Nuclear Reactions:. AN INTRODUCTION TO FISSION, FUSION, AND NUCLEAR POWER. Nuclear reactions deal with interactions between the nuclei of atoms The focus of this presentation are the processes of nuclear fission and nuclear fusion Both fission and fusion processes deal with matter and energy.
AN INTRODUCTION TO FISSION, FUSION, AND NUCLEAR POWER
The focus of this presentation are the processes of nuclear fission and nuclear fusion
Both fission and fusion processes deal with matter and energy
Previous studies have taught us that “matter and energy cannot be created nor destroyed”
We now need to understand that Matter and Energy are two forms of the same thing
The equation may be read as follows:
Energy (E) is equal to Mass (m) multiplied by the Speed of Light (c) squared
This tells us that a small amount of mass can be converted into a very largeamount of energy because the speed of light (c) is an extremely large number
Fission may be defined as the process of splitting an atomic nucleus into fission fragments
The fission fragments are generally in the form of smaller atomic nuclei and neutrons
Large amounts of energy are produced by the fission process
Fissile nuclei are generally heavy atoms with large numbers of nucleons
The nuclei of such heavy atoms are struck by neutrons initiating the fission process
Fission occurs due to electrostatic repulsion created by large numbers of protons within the nuclei of heavy atoms
U-235 + 1 Neutron
2 Neutrons + Kr-92 + Ba-142 + Energy
In this example, a stray neutron strikes an atom of U-235. It absorbs the neutron and becomes an unstable atom of U-236. It then undergoes fission. Notice that more neutrons are released in the reaction. These neutrons can strike other U-235 atoms to initiate their fission.
The fission process is a natural one. A French researcher found a natural uranium reactor in Gabon, West Africa; it has been estimated to be over 2 billion years old
Fission produces large amounts of heat energy and it is this heat that is captured by nuclear power plants to produce electricity
The fusion process generates tremendous amounts of energy; refer back to Einstein’s equation
For fusion to occur, a large amount of energy is needed to overcome the electrical charges of the nuclei and fuse them together
Fusion reactions do not occur naturally on our planet but are the principal type of reaction found in stars
The large masses, densities, and high temperatures of stars provide the initial energies needed to fuel fusion reactions
The sun fuses hydrogen atoms to produce helium, subatomic particles, and vast amounts of energy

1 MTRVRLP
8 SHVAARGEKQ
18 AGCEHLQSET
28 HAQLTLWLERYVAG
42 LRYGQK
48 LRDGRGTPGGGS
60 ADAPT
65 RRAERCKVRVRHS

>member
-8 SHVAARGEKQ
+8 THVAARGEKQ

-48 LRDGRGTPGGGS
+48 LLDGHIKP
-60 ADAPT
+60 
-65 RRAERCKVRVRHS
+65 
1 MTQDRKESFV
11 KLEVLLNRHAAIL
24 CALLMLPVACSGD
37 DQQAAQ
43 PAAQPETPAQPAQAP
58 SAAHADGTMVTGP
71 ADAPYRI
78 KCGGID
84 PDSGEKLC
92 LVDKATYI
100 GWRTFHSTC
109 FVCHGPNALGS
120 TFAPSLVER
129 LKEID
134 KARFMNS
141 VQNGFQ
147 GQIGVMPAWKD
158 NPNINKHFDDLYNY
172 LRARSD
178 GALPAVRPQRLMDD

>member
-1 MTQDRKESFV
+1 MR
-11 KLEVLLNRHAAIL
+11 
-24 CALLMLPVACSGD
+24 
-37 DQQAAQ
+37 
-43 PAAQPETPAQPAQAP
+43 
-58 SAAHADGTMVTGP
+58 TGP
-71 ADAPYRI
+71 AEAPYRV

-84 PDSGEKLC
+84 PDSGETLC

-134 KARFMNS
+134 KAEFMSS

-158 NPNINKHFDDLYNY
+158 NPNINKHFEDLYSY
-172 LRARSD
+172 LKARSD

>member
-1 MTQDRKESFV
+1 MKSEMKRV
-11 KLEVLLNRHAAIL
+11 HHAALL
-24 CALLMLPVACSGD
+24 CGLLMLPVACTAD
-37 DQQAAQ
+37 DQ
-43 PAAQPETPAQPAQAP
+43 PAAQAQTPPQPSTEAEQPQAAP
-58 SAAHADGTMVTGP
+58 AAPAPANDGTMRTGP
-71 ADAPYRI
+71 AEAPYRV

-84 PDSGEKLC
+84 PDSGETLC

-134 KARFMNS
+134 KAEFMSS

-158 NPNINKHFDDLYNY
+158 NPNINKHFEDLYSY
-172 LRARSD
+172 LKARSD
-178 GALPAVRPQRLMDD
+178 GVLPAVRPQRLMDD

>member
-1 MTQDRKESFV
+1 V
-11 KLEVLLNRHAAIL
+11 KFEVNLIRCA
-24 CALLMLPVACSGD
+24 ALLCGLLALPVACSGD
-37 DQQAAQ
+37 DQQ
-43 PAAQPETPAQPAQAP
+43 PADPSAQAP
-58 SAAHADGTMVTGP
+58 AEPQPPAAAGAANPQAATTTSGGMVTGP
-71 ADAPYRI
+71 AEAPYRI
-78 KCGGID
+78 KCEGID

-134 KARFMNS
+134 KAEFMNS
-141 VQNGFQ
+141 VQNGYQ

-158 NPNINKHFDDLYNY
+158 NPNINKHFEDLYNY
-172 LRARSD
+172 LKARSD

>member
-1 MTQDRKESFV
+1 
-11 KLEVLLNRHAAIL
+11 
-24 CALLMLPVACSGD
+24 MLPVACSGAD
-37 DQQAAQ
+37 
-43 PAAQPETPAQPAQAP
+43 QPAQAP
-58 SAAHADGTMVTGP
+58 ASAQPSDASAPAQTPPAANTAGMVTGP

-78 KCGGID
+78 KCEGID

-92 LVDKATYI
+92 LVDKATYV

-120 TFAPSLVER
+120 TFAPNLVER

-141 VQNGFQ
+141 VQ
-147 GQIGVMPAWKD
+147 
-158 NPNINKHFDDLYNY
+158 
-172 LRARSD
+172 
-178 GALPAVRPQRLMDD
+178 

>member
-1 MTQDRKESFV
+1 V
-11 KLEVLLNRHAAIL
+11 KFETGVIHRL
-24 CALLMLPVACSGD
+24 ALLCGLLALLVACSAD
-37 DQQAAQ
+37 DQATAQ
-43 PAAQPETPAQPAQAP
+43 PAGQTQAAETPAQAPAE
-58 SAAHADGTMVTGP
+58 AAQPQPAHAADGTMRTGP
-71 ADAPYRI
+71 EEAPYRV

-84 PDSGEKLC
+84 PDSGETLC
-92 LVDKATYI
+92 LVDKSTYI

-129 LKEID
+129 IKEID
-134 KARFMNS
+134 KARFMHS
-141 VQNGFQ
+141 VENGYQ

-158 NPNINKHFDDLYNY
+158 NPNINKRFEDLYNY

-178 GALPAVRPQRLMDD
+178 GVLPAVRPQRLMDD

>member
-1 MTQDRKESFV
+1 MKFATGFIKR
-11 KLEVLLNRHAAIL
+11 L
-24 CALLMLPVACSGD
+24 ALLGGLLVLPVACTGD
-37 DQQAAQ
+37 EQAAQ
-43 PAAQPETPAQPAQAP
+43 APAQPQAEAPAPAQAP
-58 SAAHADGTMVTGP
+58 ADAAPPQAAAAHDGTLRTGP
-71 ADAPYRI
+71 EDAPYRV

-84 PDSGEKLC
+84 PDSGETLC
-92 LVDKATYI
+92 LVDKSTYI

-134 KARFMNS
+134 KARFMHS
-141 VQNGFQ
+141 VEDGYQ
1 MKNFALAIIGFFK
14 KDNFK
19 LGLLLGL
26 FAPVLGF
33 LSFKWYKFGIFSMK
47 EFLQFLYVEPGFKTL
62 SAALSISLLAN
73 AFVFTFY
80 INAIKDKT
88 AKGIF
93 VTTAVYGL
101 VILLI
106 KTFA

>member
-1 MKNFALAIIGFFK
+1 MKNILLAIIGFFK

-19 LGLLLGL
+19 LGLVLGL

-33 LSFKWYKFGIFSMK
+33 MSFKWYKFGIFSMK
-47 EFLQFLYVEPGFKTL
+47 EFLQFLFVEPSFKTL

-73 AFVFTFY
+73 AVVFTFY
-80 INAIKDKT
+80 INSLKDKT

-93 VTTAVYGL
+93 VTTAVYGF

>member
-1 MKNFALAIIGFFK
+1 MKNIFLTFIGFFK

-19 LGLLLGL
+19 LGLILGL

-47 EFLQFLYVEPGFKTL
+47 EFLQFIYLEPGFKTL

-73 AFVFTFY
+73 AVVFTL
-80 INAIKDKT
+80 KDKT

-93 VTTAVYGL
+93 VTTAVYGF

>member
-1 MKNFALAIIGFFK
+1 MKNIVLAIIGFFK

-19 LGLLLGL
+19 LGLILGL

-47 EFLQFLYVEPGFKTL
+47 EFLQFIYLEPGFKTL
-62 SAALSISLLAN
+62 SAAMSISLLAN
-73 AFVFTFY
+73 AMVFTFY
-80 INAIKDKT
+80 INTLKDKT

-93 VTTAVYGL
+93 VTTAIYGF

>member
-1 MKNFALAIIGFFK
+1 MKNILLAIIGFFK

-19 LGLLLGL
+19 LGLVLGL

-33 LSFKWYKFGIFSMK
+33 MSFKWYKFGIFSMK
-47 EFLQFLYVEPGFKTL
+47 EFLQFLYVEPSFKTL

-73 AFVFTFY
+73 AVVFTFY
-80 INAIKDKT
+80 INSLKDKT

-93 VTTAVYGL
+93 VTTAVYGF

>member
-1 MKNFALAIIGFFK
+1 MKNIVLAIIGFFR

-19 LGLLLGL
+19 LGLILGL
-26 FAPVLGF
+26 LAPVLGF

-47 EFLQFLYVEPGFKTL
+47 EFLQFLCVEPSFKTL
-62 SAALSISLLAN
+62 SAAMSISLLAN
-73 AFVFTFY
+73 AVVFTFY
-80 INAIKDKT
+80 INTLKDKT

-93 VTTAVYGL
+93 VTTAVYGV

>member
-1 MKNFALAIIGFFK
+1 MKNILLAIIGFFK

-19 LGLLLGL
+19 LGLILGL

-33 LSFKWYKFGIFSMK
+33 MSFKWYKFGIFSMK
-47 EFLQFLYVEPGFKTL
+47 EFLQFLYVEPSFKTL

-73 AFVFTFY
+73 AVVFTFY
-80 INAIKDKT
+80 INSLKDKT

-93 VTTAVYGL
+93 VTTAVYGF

Fission is a nuclear reaction in which a heavy atomic nucleus is split into lighter atomic nuclei
Fusion is a nuclear reaction in which 2 light atomic nuclei are combined into a single, heavier atomic nucleus
Chain reaction occurs when a Uranium atom splits
Atomic Bomb in a split second
Nuclear Power Reactor more controlled, cannot explode like a bomb
1938– Scientists study Uranium nucleus
1941 – Manhattan Project begins
1942 – Controlled nuclear chain reaction
1945 – U.S. uses two atomic bombs on Japan
1949 – Soviets develop atomic bomb
1952 – U.S. tests hydrogen bomb
1955 – First U.S. nuclear submarine
Program to justify nuclear technology
Proposals for power, canal-building, exports
First commercial power plant, England 1956
One million times as much energy in one pound of Uranium as in one pound of coal.Economic advantagesnotes
Nuclear energy annually prevents
5.1 million tons of sulfur
2.4 million tons of nitrogen oxide
164 metric tons of carbon
Nuclear often pitted against fossil fuels
Some coal contains radioactivity
Nuclear plants have released low-level radiation
17% of world’s electricity from nuclear power
U.S. about 20% (2nd largest source)
431 nuclear plants in 31 countries
103 of them in the U.S.
Built none since 1970s (Wisconsin as leader).
U.S. firms have exported nukes.
Push from Bush/Cheney for new nukes.
3% enriched Uranium pellets formed into rods, which are formed into bundles
Bundles submerged in water coolant inside pressure vessel, with control rods.
Bundles must be SUPERCRITICAL; will overheat and melt if no control rods.Reaction converts water to steam, which powers steam turbine
Reactor’s pressure vessel typically housed in 8” of steel
36” concrete shielding
45” steel reinforced concrete
Low-level wastes in commercial facilities
Spent fuel in pools or “dry casks” by plants
Nuclear lab wastes
Hanford wastes leaked radiation into Columbia River
High-level underground repository
Yucca Mountain in Nevada to 2037
Wolf River Batholith in Wisconsin after 2037?
Risks of cracks in bedrock, water seepage
Disposal of radioactive waste from nuclear power plants and weapons facilities by recycling it into household products.
In 1996, 15,000 tons of metal were received by the Association of Radioactive Metal Recyclers . Much was recycled into products without consumer knowledge.
Depleted Uranium munitions for military.
Nuclear waste contains high levels of radioactive waste, which are active for hundreds of thousands of years.
The controversy around nuclear energy stems from all parts of the nuclear chain.Summary notes